8. Tuberculosis (TB)
TB is a bacterial infection of the lungs that causes coughing, chest pain, and other symptoms. Left untreated, it can lead to death. Although it is relatively rare in the United States, TB is common in other parts of the world and is highly contagious. TB is easily transferred by air contaminated with germs that have been released into the air when a person with TB coughs, sneezes, or speaks.
What Are Best Practices to Ward off Highly Contagious Diseases?
What’s the best way to keep your facility disease-free? Prevention. The first step is to ward off the cause of disease, infection. How to ward off infection? Keep the germs from spreading. Here are a few best practices that you and your staff can put into place- and teach those in your care- to keep the germs at bay.
1. Wash Hands Often and Well
One of the easiest and most effective ways to protect yourself from and prevent the spread of germs and most infections is hand washing. Learn how to Clean Hands and Help Prevent Flu
2. Clean & Disinfect Commonly Used Surfaces
Germs often live on surfaces. Soap and water are usually sufficient for cleaning surfaces, but you should disinfect your bathroom and kitchen regularly. If someone in the house is ill, do your best to disinfect the areas where they have been. EPA certified disinfectant, bleach solution, or rubbing alcohol are excellent disinfectants.
3. Cough & Sneeze IntoYour Sleeve
Coughing and sneezing into your sleeve rather than into your hands is a surprisingly effective way to prevent the spread of infection-causing germs. Learn how and when to cover your cough and sneeze.
4. Don’t Share Personal Items or food
Protect yourself against germs. Do not share personal items that can’t be disinfected, like toothbrushes and razors, or used towels. Never share needles, use them only once, and then dispose of them properly.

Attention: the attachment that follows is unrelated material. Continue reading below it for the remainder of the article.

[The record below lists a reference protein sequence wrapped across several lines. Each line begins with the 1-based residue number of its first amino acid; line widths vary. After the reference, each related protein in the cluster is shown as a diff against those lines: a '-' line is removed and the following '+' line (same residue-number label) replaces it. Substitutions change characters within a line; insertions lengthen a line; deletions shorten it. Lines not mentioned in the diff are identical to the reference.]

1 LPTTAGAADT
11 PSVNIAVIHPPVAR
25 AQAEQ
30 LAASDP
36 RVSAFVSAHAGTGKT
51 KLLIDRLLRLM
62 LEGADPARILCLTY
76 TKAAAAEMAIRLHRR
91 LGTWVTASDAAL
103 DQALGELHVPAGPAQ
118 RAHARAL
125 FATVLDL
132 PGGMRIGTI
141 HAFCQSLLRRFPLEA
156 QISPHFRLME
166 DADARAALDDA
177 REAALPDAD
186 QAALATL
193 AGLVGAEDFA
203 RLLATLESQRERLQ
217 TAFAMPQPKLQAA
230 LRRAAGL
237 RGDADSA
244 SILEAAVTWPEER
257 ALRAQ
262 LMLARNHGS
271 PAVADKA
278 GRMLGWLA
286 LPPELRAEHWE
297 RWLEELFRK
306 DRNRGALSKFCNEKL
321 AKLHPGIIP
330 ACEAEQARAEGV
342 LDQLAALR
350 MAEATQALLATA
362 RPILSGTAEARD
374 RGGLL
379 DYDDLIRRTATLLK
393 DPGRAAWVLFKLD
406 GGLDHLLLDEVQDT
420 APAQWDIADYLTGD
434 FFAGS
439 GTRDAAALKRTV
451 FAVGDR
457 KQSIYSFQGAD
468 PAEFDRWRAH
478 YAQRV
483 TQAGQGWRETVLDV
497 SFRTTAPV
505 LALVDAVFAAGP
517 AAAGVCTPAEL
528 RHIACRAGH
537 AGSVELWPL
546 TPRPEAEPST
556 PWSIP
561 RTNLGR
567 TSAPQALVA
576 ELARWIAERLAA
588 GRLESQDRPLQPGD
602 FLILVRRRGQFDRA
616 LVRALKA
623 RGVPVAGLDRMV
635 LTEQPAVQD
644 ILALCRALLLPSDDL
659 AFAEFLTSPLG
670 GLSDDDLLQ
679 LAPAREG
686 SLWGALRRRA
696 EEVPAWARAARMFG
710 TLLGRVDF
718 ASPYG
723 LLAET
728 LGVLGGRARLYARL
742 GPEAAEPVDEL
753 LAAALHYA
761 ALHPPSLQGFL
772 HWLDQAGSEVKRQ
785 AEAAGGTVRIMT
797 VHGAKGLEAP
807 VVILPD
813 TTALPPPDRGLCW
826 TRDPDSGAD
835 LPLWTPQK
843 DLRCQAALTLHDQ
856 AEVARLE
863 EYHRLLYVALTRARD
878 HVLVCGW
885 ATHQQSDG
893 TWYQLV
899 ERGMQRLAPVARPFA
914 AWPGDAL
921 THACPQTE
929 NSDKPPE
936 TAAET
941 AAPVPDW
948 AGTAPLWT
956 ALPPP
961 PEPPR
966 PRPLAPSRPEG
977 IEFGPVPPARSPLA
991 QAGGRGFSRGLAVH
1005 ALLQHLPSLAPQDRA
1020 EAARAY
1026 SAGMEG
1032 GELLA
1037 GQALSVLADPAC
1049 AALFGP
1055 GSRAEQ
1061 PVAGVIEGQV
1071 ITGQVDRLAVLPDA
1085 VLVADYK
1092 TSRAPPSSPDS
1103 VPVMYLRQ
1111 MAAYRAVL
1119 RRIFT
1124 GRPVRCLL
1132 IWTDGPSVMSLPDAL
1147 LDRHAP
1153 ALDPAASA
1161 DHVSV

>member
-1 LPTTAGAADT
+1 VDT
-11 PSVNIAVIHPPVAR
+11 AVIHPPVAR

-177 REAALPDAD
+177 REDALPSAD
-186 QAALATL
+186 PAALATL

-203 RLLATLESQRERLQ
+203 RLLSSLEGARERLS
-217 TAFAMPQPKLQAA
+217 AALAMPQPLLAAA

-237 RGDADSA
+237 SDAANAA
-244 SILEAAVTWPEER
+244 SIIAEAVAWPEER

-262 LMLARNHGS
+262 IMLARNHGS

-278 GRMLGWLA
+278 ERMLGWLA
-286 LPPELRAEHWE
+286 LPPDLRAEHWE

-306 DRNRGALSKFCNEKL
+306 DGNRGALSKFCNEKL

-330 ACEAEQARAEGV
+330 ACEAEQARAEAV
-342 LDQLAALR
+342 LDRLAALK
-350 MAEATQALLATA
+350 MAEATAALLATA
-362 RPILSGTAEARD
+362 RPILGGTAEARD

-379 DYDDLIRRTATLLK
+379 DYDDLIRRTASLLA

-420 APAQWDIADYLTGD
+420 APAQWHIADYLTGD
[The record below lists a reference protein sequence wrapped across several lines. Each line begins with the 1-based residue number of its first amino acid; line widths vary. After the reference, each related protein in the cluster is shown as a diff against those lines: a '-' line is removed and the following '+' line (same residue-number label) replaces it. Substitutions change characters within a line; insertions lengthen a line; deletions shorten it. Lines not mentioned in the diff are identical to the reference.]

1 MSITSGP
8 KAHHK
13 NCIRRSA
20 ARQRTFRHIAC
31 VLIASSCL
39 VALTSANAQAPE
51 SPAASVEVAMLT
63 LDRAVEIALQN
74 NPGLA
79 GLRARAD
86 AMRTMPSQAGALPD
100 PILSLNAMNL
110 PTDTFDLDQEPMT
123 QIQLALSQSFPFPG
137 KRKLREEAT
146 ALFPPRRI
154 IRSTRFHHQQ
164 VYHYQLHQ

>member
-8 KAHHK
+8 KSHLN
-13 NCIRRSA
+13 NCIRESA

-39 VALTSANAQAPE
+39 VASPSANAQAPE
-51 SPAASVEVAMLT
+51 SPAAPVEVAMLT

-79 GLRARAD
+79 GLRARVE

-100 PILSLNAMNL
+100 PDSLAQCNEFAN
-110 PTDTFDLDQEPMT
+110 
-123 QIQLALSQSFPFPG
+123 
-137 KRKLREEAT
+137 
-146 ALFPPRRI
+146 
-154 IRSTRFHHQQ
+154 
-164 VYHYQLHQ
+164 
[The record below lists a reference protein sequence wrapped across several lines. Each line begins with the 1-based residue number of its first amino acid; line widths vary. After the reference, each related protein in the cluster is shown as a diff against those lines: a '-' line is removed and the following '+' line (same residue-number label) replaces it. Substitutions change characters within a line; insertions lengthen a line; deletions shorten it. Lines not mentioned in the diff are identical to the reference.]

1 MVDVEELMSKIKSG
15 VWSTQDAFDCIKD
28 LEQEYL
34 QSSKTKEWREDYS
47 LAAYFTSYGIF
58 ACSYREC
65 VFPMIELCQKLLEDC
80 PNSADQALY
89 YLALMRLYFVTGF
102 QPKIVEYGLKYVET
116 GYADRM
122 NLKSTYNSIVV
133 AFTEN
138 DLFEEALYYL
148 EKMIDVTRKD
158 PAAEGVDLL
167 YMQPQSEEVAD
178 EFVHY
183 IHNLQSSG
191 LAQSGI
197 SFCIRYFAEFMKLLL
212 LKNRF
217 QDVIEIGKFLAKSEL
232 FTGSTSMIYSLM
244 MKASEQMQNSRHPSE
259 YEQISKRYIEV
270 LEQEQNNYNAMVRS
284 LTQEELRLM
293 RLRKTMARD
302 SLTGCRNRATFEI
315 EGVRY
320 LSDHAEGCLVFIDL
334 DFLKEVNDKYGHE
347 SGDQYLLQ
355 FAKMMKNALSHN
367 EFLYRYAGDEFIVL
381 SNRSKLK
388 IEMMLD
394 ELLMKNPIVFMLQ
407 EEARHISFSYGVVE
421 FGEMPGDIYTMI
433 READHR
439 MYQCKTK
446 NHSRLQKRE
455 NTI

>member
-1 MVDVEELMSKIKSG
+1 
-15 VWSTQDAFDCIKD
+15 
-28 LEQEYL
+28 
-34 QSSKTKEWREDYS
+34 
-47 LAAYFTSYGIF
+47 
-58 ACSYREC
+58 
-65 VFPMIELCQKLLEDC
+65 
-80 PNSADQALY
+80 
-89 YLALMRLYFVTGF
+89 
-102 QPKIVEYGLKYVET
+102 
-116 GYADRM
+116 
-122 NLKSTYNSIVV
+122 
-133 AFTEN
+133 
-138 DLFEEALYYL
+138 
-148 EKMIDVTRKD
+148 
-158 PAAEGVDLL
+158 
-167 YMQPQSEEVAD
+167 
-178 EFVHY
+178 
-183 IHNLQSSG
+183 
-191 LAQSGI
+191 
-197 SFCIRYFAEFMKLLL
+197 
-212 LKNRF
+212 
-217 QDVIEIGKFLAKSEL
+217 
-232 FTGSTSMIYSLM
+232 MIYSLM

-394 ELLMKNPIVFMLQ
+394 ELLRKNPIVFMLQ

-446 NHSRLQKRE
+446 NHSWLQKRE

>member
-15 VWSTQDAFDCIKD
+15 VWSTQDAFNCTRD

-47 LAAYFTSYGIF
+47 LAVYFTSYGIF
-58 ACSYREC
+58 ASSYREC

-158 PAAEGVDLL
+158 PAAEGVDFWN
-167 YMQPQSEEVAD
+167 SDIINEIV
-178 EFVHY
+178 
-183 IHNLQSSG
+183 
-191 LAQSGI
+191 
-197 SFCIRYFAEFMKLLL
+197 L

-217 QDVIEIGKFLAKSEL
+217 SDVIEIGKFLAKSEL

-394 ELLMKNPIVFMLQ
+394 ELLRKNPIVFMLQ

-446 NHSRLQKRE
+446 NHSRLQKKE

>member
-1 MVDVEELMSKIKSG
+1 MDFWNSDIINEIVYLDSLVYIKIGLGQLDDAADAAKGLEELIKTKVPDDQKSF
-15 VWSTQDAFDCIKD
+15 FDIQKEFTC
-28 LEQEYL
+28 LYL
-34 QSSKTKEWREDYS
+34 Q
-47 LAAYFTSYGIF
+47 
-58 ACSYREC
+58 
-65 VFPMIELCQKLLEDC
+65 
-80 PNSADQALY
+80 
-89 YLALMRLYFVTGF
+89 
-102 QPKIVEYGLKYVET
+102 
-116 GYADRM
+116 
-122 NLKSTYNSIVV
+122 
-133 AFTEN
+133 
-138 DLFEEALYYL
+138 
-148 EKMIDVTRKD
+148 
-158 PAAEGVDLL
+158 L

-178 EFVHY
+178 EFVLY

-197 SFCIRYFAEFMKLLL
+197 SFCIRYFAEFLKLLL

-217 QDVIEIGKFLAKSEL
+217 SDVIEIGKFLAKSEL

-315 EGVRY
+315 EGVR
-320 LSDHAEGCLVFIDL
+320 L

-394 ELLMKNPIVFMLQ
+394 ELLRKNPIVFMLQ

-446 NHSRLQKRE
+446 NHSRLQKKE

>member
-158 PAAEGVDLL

Also, do not share food or beverages with your colleagues, friends, or loved ones. You never know when someone might be carrying a highly infectious disease around with them.
5. Don’t Touch Wild Animals
Wild animals can spread infectious diseases to you and your pets. Avoid interacting with them whenever possible.
6. Stay Home (Or Isolate) When Sick
This is one of the most obvious, but least practiced forms of prevention. If a team member gets sick, they need to keep the sick at Home until they are past the contagious phase. If they are a resident of your facility, appropriate isolation practices should be put in place.
Certain diseases are vaccine-preventable. Although many vaccines are administered in childhood, adults still need to be routinely vaccinated to prevent illnesses like tetanus and influenza.
8. Take Medicine
Medicines that offer short-term protection from particular germs are available. Consult with your healthcare consultant or provider for more information.
When Do You Need Medical Care?
Sometimes even the best efforts aren’t enough when it comes to highly contagious diseases. After all, you can’t control everything and everyone.
If anyone on your team or in your care suspects they have an infection or has experienced any of the following, medical care is required.
- An animal or human bite
- Difficulty breathing
- A cough lasting longer than a week
- Periods of rapid heartbeat
- A rash, especially if it’s accompanied by a fever
- Blurred vision or other difficulty seeing
- Persistent vomiting
- An unusual or severe headache
We Can Help
If a contagious disease has pierced your defenses, we can help. Our self-service hands-free body temperature monitoring solution, welloStationX, can help deter highly contagious diseases from spreading.
welloStationX is a self-service hands-free system that measures body temperature in just 3 seconds, enabling healthcare, education, jail, and any high-volume location or business to help prevent infection spread by detecting individuals with elevated temperatures immediately.
Our team strives to find ways to leverage technology to help prevent the spread of disease. We’re dedicated to making wellness epidemic by breaking the chain of contagious infection.